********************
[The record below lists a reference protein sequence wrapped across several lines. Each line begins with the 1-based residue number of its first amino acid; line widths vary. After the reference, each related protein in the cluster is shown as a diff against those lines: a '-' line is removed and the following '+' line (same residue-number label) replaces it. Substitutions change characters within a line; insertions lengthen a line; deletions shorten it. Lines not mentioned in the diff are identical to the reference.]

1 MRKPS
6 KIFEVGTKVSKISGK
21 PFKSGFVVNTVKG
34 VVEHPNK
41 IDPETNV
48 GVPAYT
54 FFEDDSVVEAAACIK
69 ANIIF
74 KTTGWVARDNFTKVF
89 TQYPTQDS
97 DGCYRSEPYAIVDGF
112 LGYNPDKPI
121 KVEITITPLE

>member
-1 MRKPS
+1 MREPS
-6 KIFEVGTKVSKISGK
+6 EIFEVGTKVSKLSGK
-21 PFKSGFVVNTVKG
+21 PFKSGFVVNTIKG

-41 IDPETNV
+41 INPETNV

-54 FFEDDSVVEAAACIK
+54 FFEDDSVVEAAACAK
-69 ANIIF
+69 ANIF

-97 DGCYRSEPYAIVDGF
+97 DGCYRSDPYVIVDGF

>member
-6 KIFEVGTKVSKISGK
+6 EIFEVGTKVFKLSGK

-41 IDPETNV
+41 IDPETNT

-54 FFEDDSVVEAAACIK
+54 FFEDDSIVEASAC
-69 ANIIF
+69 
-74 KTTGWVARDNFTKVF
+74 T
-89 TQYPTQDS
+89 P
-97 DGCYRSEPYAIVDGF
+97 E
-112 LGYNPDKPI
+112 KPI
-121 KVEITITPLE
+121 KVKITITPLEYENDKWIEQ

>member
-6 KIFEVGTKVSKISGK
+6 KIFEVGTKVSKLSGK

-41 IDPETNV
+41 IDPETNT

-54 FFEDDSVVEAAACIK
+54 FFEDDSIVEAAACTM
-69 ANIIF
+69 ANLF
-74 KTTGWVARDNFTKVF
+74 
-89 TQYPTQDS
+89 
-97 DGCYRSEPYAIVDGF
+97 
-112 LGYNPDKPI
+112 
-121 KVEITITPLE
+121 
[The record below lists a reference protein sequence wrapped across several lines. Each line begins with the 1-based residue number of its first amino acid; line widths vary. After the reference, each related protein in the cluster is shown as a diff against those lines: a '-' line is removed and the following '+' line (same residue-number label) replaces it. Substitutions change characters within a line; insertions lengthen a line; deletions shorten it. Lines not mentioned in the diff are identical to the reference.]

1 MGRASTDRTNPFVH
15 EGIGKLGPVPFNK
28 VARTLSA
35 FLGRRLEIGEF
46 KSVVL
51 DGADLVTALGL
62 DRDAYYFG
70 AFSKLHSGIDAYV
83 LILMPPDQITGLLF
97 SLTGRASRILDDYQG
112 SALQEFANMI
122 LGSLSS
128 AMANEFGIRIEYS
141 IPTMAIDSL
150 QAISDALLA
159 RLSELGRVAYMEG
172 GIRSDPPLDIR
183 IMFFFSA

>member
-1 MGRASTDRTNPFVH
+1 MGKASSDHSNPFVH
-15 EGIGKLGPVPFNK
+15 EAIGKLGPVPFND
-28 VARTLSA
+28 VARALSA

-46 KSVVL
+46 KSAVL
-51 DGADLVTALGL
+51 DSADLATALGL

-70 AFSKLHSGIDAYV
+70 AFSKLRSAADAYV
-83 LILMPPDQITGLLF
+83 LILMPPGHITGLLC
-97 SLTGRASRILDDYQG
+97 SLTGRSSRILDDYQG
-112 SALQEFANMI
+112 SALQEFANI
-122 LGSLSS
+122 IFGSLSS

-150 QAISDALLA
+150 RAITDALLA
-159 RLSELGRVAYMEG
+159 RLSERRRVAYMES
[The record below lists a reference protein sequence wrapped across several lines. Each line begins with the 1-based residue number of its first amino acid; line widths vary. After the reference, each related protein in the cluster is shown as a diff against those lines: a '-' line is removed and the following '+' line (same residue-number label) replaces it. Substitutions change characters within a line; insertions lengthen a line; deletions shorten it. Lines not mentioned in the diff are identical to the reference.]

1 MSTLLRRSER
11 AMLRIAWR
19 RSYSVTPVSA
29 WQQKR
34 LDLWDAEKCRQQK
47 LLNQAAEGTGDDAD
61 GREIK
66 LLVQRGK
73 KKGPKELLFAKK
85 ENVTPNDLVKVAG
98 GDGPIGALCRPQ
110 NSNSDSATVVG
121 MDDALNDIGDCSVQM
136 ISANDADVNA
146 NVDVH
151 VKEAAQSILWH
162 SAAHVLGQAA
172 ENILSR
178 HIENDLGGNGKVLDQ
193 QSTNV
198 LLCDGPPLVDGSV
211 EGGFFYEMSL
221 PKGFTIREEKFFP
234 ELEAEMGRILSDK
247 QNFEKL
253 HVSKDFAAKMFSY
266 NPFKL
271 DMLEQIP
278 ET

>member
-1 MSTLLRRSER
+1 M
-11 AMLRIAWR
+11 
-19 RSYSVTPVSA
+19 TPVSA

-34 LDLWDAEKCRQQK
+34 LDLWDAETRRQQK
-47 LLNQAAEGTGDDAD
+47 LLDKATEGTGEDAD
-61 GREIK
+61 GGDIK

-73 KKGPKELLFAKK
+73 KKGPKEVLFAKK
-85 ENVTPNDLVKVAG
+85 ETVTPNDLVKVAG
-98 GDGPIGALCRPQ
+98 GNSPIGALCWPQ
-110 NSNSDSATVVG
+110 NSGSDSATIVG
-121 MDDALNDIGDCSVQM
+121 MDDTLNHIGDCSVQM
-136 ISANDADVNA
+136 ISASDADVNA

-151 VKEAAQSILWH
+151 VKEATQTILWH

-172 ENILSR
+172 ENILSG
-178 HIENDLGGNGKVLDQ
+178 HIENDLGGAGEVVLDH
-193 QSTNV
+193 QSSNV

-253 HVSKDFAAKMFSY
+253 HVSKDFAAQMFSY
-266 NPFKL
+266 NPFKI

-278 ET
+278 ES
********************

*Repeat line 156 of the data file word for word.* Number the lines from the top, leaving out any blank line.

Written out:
+73 KKGPKEVLFAKK